Ethnicization of elections in Nigeria

I am not the least surprised that the 2023 election has descended into ethnic bickering with each major ethnic group parading a frontline candidate for the presidential election. The voting pattern, the bickering, the mobilisation across ethnic lines point to the saliency of ethnicity in elections in Nigeria. All the talk about policies, the economy, inflation, human rights abuses, and holding those who facilitated or looked the other way as protesting youth were being massacred at the Lekki toll gate have now been forgotten.

The surprising defeat of Bola Tinubu in Lagos has raised the stakes as the ethnic dog whistle is being sounded and politicians and their foot soldiers are desperately trying to instigate ethnic conflicts and wars to hold on to their prized asset in Lagos. It does not matter whether all the contests are all among people of the same ethnic group. The moment their electoral chances are threatened, they immediately deploy ethnicity and ‘otherisation’ of their opponents to gain an advantage.

So much has been written about ethnicity in Africa and the pathologies it engenders. I do not intend to go over the arguments again. The only comment I have to make is that ultimately, it is the failure of African states to build a capable state around which the different ethnic groups could unite around that is exacerbating the centrifugal tendencies and forcing people, especially in sub-Saharan Africa, to identify more with their ethnic groups than the state. That is why, for instance, in Nigeria and Kenya, elections still remain ethnic censuses, especially for the main candidates and their ethnic groups.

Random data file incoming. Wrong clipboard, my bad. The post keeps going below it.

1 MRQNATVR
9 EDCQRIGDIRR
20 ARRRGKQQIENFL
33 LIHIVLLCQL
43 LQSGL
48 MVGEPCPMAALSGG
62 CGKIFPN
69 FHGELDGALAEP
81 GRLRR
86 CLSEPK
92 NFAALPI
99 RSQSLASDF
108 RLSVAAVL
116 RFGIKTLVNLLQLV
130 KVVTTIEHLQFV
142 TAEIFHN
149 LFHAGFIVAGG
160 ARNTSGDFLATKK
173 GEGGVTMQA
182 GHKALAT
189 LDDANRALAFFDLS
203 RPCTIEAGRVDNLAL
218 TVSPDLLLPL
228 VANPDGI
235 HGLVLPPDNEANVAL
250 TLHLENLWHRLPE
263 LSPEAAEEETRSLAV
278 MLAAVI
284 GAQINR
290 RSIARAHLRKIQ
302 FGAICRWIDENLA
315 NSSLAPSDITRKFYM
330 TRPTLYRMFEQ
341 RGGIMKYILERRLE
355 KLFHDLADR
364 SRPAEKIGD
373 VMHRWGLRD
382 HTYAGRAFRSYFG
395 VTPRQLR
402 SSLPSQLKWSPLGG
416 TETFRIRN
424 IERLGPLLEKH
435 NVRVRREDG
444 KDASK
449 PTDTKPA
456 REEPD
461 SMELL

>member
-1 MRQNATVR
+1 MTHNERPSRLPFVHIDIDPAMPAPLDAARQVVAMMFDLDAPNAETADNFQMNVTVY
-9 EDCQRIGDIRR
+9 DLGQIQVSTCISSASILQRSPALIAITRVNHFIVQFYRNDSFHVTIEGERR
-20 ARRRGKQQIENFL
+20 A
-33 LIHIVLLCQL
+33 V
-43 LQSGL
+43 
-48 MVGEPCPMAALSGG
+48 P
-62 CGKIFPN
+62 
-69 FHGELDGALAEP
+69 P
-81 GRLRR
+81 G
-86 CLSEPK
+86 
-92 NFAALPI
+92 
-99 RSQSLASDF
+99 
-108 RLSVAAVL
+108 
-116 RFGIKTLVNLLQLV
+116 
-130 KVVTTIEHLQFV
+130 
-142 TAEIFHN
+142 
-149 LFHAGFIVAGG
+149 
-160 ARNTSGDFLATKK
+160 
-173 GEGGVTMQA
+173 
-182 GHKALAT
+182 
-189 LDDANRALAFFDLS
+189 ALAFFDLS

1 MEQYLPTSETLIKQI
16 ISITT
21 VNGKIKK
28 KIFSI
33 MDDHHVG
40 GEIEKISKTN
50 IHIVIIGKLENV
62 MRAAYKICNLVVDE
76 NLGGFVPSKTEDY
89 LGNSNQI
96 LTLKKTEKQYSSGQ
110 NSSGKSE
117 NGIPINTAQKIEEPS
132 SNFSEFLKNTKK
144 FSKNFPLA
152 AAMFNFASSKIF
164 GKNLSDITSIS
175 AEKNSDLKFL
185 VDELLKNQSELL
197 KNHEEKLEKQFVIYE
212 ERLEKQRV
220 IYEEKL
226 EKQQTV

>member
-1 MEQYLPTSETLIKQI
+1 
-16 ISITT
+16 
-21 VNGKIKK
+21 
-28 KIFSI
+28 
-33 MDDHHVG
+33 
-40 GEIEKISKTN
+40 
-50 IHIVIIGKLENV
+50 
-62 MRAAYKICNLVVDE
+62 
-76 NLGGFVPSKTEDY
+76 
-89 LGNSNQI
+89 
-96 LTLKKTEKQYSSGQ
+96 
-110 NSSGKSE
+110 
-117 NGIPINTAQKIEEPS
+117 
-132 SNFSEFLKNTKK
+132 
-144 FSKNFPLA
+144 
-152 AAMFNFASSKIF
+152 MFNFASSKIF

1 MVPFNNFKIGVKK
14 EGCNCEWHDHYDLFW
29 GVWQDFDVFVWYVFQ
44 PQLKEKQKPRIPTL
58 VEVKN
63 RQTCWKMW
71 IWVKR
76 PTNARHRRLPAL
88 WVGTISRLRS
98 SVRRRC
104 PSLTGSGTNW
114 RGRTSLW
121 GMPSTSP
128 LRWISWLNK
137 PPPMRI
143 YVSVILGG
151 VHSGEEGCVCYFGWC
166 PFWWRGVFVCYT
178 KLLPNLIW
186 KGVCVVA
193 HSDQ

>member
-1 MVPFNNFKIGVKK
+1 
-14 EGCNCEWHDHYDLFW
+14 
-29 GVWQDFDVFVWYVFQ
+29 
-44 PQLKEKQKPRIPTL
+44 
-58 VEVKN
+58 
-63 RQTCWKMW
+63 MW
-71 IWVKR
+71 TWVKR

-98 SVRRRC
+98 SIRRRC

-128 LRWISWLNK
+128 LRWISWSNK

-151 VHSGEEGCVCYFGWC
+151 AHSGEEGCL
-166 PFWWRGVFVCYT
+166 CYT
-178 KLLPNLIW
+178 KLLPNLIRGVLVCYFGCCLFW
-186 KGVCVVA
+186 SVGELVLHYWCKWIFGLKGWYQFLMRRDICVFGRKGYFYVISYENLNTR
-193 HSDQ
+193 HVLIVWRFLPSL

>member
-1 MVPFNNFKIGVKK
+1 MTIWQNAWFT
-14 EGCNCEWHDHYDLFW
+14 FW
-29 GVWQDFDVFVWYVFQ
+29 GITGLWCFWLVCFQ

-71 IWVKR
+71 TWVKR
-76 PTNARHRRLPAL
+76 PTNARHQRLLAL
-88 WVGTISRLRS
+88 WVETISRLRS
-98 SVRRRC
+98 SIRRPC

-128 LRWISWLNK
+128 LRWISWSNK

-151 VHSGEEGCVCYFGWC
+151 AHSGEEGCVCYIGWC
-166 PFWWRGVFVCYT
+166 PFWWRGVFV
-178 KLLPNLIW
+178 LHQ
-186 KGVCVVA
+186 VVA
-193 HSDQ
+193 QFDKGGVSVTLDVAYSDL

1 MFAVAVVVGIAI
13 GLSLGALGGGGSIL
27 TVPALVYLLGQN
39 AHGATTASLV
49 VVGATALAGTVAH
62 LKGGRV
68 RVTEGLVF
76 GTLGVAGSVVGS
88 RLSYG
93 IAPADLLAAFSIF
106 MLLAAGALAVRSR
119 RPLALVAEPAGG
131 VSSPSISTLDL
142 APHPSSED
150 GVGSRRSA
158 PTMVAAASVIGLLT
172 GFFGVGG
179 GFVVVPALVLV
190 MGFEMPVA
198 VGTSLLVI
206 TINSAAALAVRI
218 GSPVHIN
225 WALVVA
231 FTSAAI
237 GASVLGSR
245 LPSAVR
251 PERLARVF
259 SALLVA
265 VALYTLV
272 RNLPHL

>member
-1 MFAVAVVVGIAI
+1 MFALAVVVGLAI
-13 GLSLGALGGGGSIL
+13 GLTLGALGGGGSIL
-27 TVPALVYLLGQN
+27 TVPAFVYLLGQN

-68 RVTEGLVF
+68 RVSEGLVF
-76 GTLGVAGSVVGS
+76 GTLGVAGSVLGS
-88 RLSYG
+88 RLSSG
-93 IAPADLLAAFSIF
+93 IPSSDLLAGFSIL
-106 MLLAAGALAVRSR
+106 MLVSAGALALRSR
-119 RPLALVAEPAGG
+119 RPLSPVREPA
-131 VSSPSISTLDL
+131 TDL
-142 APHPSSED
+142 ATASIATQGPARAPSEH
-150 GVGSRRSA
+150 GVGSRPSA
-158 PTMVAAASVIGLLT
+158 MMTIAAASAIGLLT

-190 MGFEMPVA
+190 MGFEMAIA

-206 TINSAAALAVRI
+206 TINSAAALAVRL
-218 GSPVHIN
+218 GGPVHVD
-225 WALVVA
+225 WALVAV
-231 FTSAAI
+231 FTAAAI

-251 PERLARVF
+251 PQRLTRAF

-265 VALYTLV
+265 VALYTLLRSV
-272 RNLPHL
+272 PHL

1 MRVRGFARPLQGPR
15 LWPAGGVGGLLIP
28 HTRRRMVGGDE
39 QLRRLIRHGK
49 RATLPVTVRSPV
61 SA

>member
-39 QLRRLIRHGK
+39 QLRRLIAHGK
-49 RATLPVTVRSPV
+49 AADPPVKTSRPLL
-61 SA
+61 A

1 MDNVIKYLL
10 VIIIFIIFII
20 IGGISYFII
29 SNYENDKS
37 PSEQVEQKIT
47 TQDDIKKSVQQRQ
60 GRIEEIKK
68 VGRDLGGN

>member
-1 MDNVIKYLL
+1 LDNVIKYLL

Even for the ordinary man and woman on the street who has not much to gain politically and regardless of their level of education, s/he finds it extremely hard to resist the ethnic dog whistle because even though they profess allegiance to the state (as is globally popular and encouraged), in reality, and in their minds, their real loyalty lies with the ethnic group because the state is weak, dysfunctional and even antagonistic towards its citizens. This appeal to ethnic politics has stifled all social movements towards change and continues to make popular protests/agitations/uprisings difficult in sub-Saharan African countries with multi-ethnic nationalities.